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I have a customer who's Classic ASP application is generating ASP_0147 errors. The first thing I'm checking is that they're closing and releasing SQL/ADO resources timeously.

Their code has the following pattern:

Function GetXXXXRecordSet()
  Set objConn = Server.CreateObject("ADODB.Connection")
  With objConn 
    .CursorLocation = 3 ''adUseServer (default)
    .ConnectionString = strConnectionString
  End With

  Set objCmd = Server.CreateObject("ADODB.Command")
  Set objCmd.ActiveConnection = objConn

  '' Build command object to call SQL stored proc, snipped for brevity

  Set objRs = Server.CreateObject("ADODB.RecordSet")
  objRs.Open objCmd, ,3,4 '' Cursor=adOpenStatic, Locktype=adLockBatchOptimistic

  '' Return Recordset
  Set GetXXXXRecordSet = objRs

  If Not objCmd Is Nothing Then
    objCmd.ActiveConnection = Nothing  '' Should this use a Set statement?
    Set objCmd = Nothing
  End If
  If Not ObjRs Is Nothing The Set objRs = Nothing
End Function

Does setting an ADO Command's ActiveConnection = Nothing close the underlying SQL Connection or does that have to be closed explicitly?

Also should the line:

objCmd.ActiveConnection = Nothing


Set objCmd.ActiveConnection = Nothing

Oddly the first version doesn't generate an error which is why I ask.

It's been so long since I looked at ADO and my knowledge is somewhat rusty.

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Should be: Set objCmd.ActiveConnection = Nothing indeed –  Younes Mar 3 '10 at 14:08
@Kev: I'm curious did adding a connection .Close to the code above fix the problem? –  AnthonyWJones Mar 5 '10 at 22:18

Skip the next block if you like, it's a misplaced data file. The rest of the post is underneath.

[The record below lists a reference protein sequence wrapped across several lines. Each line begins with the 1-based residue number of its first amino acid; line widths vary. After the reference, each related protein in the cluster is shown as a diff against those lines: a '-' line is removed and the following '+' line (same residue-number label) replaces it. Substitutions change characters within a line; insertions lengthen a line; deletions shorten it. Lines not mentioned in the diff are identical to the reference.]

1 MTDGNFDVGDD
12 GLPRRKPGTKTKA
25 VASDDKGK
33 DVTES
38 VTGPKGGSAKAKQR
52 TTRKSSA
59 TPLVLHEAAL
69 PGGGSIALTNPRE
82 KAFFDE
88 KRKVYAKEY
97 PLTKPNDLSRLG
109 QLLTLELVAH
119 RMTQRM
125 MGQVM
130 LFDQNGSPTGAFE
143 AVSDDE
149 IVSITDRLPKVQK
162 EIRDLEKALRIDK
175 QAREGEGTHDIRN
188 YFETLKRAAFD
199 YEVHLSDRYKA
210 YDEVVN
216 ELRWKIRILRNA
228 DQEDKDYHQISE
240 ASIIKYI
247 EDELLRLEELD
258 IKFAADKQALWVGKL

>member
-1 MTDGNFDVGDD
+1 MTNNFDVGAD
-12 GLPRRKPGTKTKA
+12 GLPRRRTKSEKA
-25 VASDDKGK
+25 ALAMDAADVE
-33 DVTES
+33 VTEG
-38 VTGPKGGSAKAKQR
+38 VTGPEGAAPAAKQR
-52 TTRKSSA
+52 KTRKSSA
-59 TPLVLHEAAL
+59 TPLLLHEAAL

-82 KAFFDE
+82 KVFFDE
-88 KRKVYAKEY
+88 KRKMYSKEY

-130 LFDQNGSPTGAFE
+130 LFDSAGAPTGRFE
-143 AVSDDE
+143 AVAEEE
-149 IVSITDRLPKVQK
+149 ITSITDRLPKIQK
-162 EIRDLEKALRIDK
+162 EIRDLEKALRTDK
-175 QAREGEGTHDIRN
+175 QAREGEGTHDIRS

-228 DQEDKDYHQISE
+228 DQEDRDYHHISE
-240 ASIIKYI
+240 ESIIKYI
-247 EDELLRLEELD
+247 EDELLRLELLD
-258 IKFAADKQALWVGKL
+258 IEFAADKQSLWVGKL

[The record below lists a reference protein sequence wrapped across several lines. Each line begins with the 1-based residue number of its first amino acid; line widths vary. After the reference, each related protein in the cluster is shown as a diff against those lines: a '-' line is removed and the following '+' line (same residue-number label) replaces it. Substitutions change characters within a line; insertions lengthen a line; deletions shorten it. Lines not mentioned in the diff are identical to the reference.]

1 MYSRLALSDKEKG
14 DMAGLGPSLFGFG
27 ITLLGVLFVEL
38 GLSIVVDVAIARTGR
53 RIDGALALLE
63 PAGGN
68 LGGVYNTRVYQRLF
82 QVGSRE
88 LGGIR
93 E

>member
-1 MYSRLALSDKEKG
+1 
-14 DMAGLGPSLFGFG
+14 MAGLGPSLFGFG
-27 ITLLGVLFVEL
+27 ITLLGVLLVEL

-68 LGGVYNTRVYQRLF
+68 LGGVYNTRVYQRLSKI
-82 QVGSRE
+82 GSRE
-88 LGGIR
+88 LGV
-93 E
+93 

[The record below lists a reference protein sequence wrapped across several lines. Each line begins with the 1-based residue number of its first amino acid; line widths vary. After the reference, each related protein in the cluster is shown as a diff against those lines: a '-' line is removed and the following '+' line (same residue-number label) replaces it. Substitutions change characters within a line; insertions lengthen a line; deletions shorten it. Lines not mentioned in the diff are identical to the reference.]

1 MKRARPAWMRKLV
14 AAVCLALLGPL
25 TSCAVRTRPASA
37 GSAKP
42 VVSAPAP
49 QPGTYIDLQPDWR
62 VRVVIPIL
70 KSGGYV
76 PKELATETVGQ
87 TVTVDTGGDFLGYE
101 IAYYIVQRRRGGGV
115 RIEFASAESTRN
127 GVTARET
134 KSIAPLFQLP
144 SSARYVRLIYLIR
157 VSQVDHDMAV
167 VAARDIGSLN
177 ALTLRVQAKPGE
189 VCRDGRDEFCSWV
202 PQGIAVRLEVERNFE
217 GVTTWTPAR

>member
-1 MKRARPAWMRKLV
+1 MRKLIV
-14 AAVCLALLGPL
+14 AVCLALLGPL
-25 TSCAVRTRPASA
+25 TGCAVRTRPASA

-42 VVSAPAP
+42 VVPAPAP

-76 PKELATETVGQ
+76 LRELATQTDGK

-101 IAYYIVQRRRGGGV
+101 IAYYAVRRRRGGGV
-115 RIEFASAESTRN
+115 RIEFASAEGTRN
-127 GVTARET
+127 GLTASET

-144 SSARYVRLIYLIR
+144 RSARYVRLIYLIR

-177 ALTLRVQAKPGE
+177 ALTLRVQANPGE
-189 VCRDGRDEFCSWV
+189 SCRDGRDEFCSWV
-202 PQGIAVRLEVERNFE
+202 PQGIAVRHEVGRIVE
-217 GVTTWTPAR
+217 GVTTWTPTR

@AnthonyWJones - I've passed the recommendations back to the customer, now just got to wait and see. –  Kev Mar 6 '10 at 3:21

5 Answers 5

up vote 3 down vote accepted

My understanding was always that setting ActiveConnection to Nothing did not close the connection it just removed it from that object, this is useful for things like Recordsets where you want a fixed read-only snapshot of the Recordset (combined with settings the correct cursor options) and so don't need to keep the connection live for that Recordset (but may need the connection still open for other operations)

AFAIK only actually calling objConn.Close closes the connection and Set objConn = Nothing frees up the memory

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That's what I thought, just wanted to confirm. –  Kev Mar 5 '10 at 16:48
Re-read the MSDN docs and the phraseology they use is: "...disassociates the Command object from the current Connection". –  Kev Mar 5 '10 at 17:00

Closing a ADODB RS + CONN:

Set objRS = Nothing
Set objConn = Nothing

So should be: Set objCmd.ActiveConnection = Nothing indeed




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Been awhile for all this but wouldn't setting it to nothing just clear the object. I bet if you monitored SQL Server the connection isn't terminated then.

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That's what I thought too, just wanted to confirm. –  Kev Mar 5 '10 at 16:50

VBScript is garbage-collected, and even provides very clear and explicit guarantees regarding the GC's timing. Setting a local variable to nothing right before it goes out of scope is completely redundant because the end of the function will do the same thing, and the GC will clean up the object.

The only question is whether the ADODB.Connection's destructor frees the database resources. I'm 99% certain that it does. If so, just letting the Connection object go out of scope will free up all associated resources.

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Yes, you are correct that the setting of an object to nothing releases memory by using 'Set'...

Set objCmd.ActiveConnection = Nothing

Hope this helps.

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But does the underlying SQL connection get cleaned up too? –  Kev Mar 3 '10 at 14:26
@Kev: Yes it does get cleaned up too...since you're freeing up the memory occupied by the 'objCmd.ActiveConnection', it would also be prudent to 'Set objCmd = Nothing' also! –  t0mm13b Mar 3 '10 at 15:28
No it doesn't, setting ActiveConnection to nothing only clears the objects reference to the Connection object, it doesn't clear the actual object –  RobV Mar 4 '10 at 16:07

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